The magic lantern was invented in the 1600’s, probably by Christiaan Huygens, a Dutch scientist. It was the earliest form of slide projector and has a long and fascinating history. The first magic lanterns were illuminated by candles, but as technology evolved they were lit by increasingly powerful means.

The name “magic lantern” comes from the experience of the early audiences who saw devils and angels mysteriously appear on the wall, as if by magic. Even in the earliest period, performances contained images that moved—created with moving pieces of glass.

By the 18th century the lantern was a common form of entertainment and education in Europe. The earliest known “lanthorn show” in the U. S. was in Salem, Massachusetts, on December 3, 1743, “for the Entertainment of the Curious.” But the source of light for lanterns in this period—usually oil lamps—was still weak, and as a consequence the audiences were small.

In the mid 19th century, two new forms of illumination were developed which led to an explosion of lantern use. “Limelight” was created by heating a piece of limestone in burning gas until it became incandescent. It was dangerous, but produced a light that was strong enough to project an image before thousands of people, leading to large shows by professional showmen…

All about the entertainment sensation of its time at the web site of The Magic Lantern Society.  [TotH to friend and colleague RW]

And for a peek at the transition from the static images of the magic lantern to film-as-we-know-it, see “Putting Magic in the Magic Lantern.”

[image above: source]

Edward T. Hall, Beyond Culture

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We we watch with wonder, we might recall that it was on this date in 1926 that The NBC Radio Network, the first network in the U.S., was launched.  Carl Schlegel of the Metropolitan Opera opened the four-hour inaugural broadcast, which also featured Will Rogers and Mary Garden; it included a remote link from KYW in Chicago and was carried by twenty-two eastern and midwestern stations, located as far west as WDAF in Kansas City, Missouri.

NBC has been formed from assets already held by its parent, Radio Corporation of America (RCA) and other assets acquired from AT&T (which had been, up to that point, a pioneer in radio technology).  Crucially, as part of the reassignment permissions granted by the government, NBC was allowed to sell advertising.

NBC’s network grew quickly; two months later, on January 1, 1927, it was split into the Red and Blue networks.  And it quickly attracted competition:  the Columbia Broadcasting System (CBS) in 1927 and the Mutual Broadcasting System in 1934.  In 1942 the government required NBC to divest one of its networks; it sold off NBC Blue, which became The American Broadcasting Company (ABC).

200px-NBC_Red_Network source

 

 

Written by LW

November 15, 2018 at 1:01 am

“In the circus, all is possible”*…

 

2018_04-Fall_Circus_32_0

Think, for a moment, of how circuses used to be. Each summer, eye doctors and dentists, and the old farmers at church, would cheerfully distribute tickets to children as the circus drew near. And something in their enthusiasm was contagious. The air seemed charged, the entire town electric, as though set in a kind of time outside of time. Townsfolk would make unnecessary detours to drive by the fairgrounds, watching the circus trucks unload. We could see the tension being cranked into the guy wires, a worker testing the cable with a calloused thumb and sending out a metallic thrum, as though to say: The circus! The circus is here! The circus has come to town!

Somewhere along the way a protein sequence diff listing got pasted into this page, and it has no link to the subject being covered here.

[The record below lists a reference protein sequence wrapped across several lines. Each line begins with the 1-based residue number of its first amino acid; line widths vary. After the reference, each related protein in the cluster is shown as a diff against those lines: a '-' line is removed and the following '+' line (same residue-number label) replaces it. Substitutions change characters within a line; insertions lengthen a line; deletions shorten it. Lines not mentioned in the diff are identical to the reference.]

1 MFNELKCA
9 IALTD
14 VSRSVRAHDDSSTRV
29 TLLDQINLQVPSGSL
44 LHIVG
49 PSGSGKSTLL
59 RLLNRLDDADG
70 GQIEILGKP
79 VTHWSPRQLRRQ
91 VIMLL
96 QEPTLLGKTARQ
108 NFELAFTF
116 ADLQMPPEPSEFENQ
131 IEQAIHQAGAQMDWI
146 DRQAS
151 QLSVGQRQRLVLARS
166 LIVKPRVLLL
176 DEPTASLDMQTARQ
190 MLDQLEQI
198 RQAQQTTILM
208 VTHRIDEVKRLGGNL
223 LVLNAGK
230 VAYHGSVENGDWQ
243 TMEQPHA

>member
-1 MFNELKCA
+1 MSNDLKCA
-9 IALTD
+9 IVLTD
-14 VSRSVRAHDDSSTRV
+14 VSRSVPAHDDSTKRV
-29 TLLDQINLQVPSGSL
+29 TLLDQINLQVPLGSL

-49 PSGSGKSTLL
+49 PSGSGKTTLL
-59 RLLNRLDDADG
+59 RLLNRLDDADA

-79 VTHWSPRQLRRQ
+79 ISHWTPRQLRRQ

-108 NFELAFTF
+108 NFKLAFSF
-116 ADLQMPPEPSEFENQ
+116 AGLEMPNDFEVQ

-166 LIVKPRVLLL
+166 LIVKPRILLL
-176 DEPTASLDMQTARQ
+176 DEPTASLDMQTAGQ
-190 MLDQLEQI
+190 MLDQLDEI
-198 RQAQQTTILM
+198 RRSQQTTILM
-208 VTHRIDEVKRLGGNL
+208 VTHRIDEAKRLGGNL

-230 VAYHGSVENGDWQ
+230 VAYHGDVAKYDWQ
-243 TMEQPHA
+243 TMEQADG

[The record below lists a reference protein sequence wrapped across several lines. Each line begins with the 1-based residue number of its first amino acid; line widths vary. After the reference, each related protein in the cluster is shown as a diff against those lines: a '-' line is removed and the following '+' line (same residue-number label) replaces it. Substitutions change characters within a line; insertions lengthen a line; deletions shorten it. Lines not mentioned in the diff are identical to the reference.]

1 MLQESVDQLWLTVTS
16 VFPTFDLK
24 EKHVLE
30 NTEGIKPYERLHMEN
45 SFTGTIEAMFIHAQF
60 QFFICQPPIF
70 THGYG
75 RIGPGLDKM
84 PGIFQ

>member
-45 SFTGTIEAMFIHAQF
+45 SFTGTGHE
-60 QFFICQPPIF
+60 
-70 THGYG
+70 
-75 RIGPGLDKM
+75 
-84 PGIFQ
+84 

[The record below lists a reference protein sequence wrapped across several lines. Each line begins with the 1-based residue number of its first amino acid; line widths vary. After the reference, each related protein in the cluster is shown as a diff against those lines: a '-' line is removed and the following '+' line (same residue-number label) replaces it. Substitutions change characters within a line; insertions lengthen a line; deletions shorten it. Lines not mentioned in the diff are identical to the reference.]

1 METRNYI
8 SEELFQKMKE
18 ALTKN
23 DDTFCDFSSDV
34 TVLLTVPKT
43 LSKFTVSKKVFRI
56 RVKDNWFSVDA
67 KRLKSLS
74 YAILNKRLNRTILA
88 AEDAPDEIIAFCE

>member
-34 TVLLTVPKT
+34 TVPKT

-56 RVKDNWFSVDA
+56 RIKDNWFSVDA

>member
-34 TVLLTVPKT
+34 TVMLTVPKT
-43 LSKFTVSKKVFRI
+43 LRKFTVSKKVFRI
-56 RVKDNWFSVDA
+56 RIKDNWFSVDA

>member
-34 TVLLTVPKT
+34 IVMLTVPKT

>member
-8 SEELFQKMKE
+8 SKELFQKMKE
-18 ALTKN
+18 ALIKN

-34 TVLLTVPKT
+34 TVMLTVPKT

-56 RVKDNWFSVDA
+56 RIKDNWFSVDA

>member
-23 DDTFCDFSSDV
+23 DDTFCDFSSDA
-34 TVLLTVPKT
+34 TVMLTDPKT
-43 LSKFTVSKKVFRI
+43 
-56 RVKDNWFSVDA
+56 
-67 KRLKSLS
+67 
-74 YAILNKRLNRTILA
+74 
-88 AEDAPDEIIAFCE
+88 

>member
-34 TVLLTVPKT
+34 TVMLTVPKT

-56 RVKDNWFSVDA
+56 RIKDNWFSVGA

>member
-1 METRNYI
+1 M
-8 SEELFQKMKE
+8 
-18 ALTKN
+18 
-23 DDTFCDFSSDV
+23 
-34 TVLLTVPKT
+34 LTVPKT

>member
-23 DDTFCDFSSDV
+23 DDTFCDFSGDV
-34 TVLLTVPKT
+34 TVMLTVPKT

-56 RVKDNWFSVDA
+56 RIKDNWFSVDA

And then the tattered, patched tents, faded from years of hard sun. A diesel generator rattling behind the stands. A grim woman selling lipstick-red candy apples, her face like a half-remembered photo on a post office wall. A large fan by an open tent flap to fight the swelter, only adding noise without moving air. The lions panting in a cage near one of the side rings. A clown directing five dogs so old that the audience would wince each time a dog leapt through a hoop.

The familiar had not gone away, exactly. In the summer heat, people would fan themselves with anything handy: a paper popcorn tub torn open, a folded church bulletin scrounged from a purse, even ticket stubs splayed like playing cards. But the unfamiliar had also taken hold, like the ordinary-looking woman in the side ring who suddenly proved a contortionist, wrapping her legs behind her head. The high-wire act held us rapt as the performers risked their falls. A small protest would escape the crowd as the lion tamer put his head in the mouth of a beast. The clowns didn’t make us laugh, exactly, but they made us smile. A plumed woman posing on the back of a prancing horse. The ringmaster in his top hat and red coat, white jodhpurs and black boots, directing our eyes to each new act with a flick of his baton.

Through it all, the strange compound scent of a circus would waft, reminding us of something not quite present— superimposing on this circus all the circuses that have ever been…

More at “The American circus in all its glory.”  And see The Circus, an American Experience documentary on PBS.

* Fernando Botero

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As we watch in wonder, we might recall that it was on this date in 1941 that Walt Disney’s story of a young circus elephant who discovers that he can fly– Dumbo— premiered.  Produced simply and to a short (64 minute) length, it was a calculated effort by Disney to recoup losses he’d suffered on Fantasia; his gamble paid off: despite the advent of World War II, Dumbo was Disney’s highest-grossing film of the 1940s.

220px-Dumbo-1941-poster source

 

Written by LW

October 23, 2018 at 8:04 am